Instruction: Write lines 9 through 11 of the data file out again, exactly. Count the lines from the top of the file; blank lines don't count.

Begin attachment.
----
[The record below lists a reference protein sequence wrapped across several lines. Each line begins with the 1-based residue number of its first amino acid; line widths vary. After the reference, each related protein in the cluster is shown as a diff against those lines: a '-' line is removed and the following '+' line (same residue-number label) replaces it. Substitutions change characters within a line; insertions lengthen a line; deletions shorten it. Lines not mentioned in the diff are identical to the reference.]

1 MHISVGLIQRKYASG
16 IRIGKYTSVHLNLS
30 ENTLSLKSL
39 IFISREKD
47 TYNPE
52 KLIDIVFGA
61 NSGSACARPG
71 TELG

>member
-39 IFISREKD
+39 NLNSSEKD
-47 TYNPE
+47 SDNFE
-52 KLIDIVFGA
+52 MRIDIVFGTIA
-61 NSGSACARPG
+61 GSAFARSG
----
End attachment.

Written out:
71 TELG

>member
-39 IFISREKD